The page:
By Jose Iniguez (bio)
Super PACs, countless debates, open marriages and Kelly Clarkson? Oh my. It's safe to say the U.S. Presidential election season has heated up. Three separate candidates (Rick Santorum, Mitt Romney and Newt Gingrich) have each won one of the first three contests (Iowa, New Hampshire, and South Carolina, respectively) in the Republican race for the nomination. The only candidate still in the race who hasn’t been victorious is Ron Paul, the Representative from Texas. Not good news for Kelly Clarkson, who represented Texas well in another American popular vote, the first season of American Idol.
In December, Miss Clarkson took to Twitter to tell the world she loved Ron Paul. "I liked him a lot during the last Republican nomination and no one gave him a chance. If he wins the nomination for the Republican party in 2012 he's got my vote. Too bad he probably won't," she added.
There was talk that the semi-endorsement garnered her a sales boost. While not entirely true (sales of her most recent album, "Stronger," actually declined), figures for her album were stronger than others. According to Billboard, "while [Kelly's "Stronger"] moved from number 39 to number 17 on the Billboard 200 albums chart, its upward momentum [the week after Christmas] was caused by it having a less-steep decline in sales as compared to the rest of the titles on the chart (the overall album market was down 49% in the week after Christmas)." In the end, Kelly Clarkson's Presidential pick softened her post-Christmas slump most others didn't enjoy.
Why her sales were the way there were that week is up for debate. Also up for debate: whether or not she should have made the pick in the first place. She certainly isn't the first to publicly support a candidate, and isn't the first to get some backlash for it either.
Remember when the Dixie Chicks (also Texan) harshly bashed then President George W. Bush in 2003? The country trio’s Natalie Maines told Londoners during a tour stop in the country, "Just so you know, we're on the good side with y'all. We do not want this war, this violence. And we're ashamed the President of the United States is from Texas." The Guardian published the quote on March 12, 2003, and it all went downhill from there. Sales of their records plummeted, demonstrations were held at which their albums were burned, and even fellow country star Toby Keith wasn't having it: a large image of Natalie Maines beside Saddam Hussein was displayed during one of his performances.
P!nk sided with the Chicks, you could say. She didn’t endorse their words, but she, too, was super critical of President Bush.
In 2006's "Dear Mr. President” off of her fourth album "I'm Not Dead," P!nk delivers an open letter to Bush in what she calls “the most important song I’ve ever written.” She challenges the President on issues from gay rights to war to poverty, and calls him out on his past including alleged substance abuse struggles. It's clear the frequently outspoken singer's take on the President was received tons better. The most viewed clip of the song on YouTube (above) has been viewed over 15.6 million times, and has 96% positive feedback (33,276 likes to 1,367 dislikes).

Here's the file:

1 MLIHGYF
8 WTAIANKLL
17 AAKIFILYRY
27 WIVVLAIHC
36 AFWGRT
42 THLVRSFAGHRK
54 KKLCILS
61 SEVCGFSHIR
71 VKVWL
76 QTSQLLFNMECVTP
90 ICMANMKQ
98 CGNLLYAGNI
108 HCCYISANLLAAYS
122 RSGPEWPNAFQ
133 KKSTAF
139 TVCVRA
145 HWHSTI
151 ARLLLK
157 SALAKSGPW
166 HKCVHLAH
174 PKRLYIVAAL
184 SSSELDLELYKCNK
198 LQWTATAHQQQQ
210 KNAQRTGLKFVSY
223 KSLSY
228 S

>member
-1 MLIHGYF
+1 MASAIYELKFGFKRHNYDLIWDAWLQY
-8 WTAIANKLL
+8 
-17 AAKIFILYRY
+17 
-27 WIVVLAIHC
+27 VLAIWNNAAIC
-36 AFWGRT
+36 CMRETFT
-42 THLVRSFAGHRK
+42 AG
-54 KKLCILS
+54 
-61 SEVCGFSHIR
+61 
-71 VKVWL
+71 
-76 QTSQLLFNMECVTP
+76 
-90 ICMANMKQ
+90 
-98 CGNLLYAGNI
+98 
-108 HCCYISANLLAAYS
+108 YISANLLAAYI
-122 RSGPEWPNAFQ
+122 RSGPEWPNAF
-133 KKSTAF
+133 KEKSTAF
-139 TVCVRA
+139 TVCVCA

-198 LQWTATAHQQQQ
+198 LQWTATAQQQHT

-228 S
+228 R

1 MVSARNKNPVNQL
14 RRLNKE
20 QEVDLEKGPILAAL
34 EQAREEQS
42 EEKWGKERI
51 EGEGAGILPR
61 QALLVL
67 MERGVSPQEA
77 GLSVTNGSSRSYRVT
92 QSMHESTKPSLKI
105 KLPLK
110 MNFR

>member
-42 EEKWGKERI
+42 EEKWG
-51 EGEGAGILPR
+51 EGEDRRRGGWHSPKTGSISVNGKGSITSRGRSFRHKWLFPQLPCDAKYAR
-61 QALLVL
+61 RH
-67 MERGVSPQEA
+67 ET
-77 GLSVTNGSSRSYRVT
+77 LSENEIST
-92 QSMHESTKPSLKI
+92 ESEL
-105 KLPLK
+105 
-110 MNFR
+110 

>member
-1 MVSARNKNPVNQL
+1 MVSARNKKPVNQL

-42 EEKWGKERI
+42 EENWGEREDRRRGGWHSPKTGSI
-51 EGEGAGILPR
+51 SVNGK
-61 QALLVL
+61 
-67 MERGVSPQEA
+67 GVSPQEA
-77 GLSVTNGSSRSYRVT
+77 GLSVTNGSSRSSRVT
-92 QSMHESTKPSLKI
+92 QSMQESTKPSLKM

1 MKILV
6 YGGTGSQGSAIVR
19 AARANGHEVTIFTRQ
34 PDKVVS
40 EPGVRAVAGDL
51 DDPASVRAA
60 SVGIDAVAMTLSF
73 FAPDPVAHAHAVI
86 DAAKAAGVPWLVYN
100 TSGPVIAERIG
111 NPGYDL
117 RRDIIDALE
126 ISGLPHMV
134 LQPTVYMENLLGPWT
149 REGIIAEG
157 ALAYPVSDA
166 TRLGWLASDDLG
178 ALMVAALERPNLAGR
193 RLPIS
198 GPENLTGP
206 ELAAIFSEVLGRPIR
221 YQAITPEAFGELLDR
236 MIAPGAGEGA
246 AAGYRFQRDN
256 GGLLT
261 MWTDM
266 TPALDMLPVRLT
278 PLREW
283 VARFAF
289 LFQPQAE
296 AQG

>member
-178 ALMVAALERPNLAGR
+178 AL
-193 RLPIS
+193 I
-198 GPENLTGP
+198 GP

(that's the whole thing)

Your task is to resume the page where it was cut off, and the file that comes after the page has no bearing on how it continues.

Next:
Then you have the flood of pop stars who have publicly supported Barack Obama. Among them: Beyoncé. The "Run The World (Girls)" pop icon (yes, icon) has not only shown support, but has actually teamed with the Obamas on a national youth health and fitness program, Let’s Move. She’ll certainly have his back during the 2012 election, already having designed a shirt for the President’s re-election fundraising campaign, on sale now.
Should it be happening? Do pop and politics really mix? Yes, if done right. It really comes down to execution and delivery. It's a PR game. Politics is no joke, and you don't want to come off like a careless fool.
Do not: Casually share your support for a candidate with no faith in his success and without a well thought out reason on a public forum where backlash is one click and 140-characters away.
Do not: Blast the President on a global level when his public approval at home is high (or good enough).
Do: Blast the President by challenging his actions in a well thought out song when his public approval is low.
Do: Align yourself with a candidate of your choice by actively participating in an event and/or campaigning for an issue that makes sense for your already established celebrity.
At the end of the day, pop stars have a right to share their opinion and it certainly provides candidates with the extra exposure. But Ron Paul is still trailing, George W. Bush got re-elected anyway, and ain't no Beyonce-designed Obama shirt going to sell enough to fix the economy. If picking a side pleases the artist, they certainly have the right to. But if you’re not going to think things through--like we all should be when cast a vote--and aren’t ready for some good ol’ backlash, don’t be silly and just shut up.
What are your thoughts on pop in politics? Let us know on Google+. Waiting impatiently to follow in Kelly’s footsteps to vote for Ron Paul or another candidate. Make sure to register to vote. Learn more at MTV's Power of 12.
PopChange is a periodic ArjanWrites.com column that is written by Jose Iniguez, associate editor of MTV Act. In his PopChange column, Jose highlights pop music's boundary-pushing, action-taking, change-making tendencies. Follow him on Twitter and Tumblr.